Having said all this – well it is still pretty entertaining – not so much to find people sleeping out and about, but to find all the different ways and places people find as comfortable whether for a small siesta or a serious sleep.
While to us (the foreigners) this may seem odd, sleeping in public shows some interesting (potentially) characteristics of the Chinese society – namely:
Expectations for public safety – it seems no one is really concerned that their well being may be threatened while asleep
Surprising expectation of no petty theft – which is strange because there is certainly enough of it in China….May be the petty thief stay away from sleeping folks – their sleep is special state and in an unspoken way, protected….
Everyone is really used to loud noise. I know from experience – I was. Living in a hussle and bustle of Shanghai, you get accustomed to the noises around you and you tune them out.
So all in all, not a bad set of traits and tricks to learn to leverage. Those will help you!
To continue from my previous posting, China (as you probably know by now) has become an economic power – which by itself is a great achievement (given its humble situation in the late 1980s) but one which has come at a great price – heavy pollution – which is visible in the big cities like Beijing more and more frequently – as the pictures below are showing you – the haze is almost omnipresent most of the time in the city…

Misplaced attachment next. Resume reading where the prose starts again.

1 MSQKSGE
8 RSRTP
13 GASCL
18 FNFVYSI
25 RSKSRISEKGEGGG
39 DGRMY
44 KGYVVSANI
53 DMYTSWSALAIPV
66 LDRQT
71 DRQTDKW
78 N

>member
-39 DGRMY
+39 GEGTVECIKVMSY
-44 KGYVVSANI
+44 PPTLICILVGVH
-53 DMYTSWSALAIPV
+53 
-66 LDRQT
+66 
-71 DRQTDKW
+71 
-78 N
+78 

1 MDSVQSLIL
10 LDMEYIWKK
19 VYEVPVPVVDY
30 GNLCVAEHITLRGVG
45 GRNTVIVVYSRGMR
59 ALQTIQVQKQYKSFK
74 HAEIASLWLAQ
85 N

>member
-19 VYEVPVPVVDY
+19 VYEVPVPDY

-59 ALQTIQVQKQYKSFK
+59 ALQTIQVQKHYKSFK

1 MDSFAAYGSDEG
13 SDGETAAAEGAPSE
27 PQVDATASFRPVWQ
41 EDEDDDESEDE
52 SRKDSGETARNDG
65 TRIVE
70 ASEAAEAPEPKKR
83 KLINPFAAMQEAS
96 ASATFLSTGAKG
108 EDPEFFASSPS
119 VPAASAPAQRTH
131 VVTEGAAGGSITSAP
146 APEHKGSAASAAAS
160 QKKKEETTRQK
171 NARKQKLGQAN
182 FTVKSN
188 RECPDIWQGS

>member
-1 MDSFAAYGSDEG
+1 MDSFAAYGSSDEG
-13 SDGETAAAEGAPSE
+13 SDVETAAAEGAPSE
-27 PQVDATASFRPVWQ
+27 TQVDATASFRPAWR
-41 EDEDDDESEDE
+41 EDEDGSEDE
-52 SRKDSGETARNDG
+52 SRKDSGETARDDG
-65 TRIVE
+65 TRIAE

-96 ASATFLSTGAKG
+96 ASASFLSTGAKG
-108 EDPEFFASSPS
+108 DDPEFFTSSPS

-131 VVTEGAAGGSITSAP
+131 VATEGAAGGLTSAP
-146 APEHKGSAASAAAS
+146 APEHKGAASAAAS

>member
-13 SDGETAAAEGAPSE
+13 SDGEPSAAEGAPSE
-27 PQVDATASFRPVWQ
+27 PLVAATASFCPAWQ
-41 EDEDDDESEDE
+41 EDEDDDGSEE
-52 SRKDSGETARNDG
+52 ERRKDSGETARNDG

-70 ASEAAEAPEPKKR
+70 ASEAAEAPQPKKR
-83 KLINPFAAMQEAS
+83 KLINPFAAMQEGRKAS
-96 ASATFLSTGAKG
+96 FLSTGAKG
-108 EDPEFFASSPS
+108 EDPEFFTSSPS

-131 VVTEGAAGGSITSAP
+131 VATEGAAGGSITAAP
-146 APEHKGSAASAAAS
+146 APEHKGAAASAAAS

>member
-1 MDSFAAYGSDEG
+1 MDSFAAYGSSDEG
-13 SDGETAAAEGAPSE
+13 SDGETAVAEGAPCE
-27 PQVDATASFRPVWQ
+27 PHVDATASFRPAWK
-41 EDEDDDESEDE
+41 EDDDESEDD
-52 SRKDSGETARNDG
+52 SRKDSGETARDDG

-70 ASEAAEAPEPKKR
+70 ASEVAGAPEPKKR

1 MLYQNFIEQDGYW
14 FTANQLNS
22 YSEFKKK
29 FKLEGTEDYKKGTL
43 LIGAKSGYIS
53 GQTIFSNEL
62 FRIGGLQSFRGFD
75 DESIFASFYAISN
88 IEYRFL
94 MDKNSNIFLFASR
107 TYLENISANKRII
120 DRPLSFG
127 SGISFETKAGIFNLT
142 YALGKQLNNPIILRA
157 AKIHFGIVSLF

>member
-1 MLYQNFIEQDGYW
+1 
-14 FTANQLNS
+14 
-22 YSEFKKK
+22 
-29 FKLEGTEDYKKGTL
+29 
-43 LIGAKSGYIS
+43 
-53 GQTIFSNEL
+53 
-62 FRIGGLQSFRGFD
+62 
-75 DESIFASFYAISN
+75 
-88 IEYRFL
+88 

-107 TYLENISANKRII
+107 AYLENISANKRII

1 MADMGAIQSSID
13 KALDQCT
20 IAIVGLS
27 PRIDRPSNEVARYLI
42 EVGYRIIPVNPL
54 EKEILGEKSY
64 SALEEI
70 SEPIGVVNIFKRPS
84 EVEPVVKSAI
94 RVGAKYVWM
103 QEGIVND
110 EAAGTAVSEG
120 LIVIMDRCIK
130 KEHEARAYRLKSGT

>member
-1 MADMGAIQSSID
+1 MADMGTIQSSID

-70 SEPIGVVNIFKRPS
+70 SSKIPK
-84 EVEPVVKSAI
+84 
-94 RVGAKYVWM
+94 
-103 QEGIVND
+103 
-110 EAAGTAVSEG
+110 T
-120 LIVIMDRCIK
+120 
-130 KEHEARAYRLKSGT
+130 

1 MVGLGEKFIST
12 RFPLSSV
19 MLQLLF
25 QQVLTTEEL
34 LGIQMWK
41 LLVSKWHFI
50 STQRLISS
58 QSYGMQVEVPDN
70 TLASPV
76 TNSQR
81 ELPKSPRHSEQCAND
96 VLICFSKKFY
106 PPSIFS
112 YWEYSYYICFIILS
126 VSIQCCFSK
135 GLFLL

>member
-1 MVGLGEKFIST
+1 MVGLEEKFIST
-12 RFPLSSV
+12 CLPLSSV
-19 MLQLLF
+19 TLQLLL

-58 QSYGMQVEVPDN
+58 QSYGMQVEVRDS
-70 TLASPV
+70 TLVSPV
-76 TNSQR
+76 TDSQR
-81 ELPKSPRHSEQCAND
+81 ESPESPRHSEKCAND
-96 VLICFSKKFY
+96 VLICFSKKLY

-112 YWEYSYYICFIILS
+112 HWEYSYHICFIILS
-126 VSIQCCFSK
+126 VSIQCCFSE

I think these photos from recent days in Beijing speak for themselves – May in the city – I wish the situation was different. But then one would ask – what is the cause for this ? Well – here comes the increasing wealth of the city dweller in China – and with that wealth comes the rapid growth of vehicles….
Which then brings me to another topic for today’s posting – the inconspicuous consumption. What made me thing about it in the context of China? These two photos did:
A pink Mazzerati “proudly” parked at the entrance of a hotel in Hangzhou – color and place all screaming – “see me, see me now!!!”
And just so you do not think that this Mazzerati was the only “see me now” vehicle, take a look at the photo below – this one taken a few days ago, in Pudong, Shanghai: Don’t you love the pink car…
I post these pictures as a decade or so ago, the mere ownership of cars was the coveted and standout situation. Then came the fancy Lamborgini and Ferrari vehicles…but today for the raising and looking to differentiate middle class those may be out of reach – but a pink car is certainly well in the reach of many – as just those two photos taken 2 days apart can attest…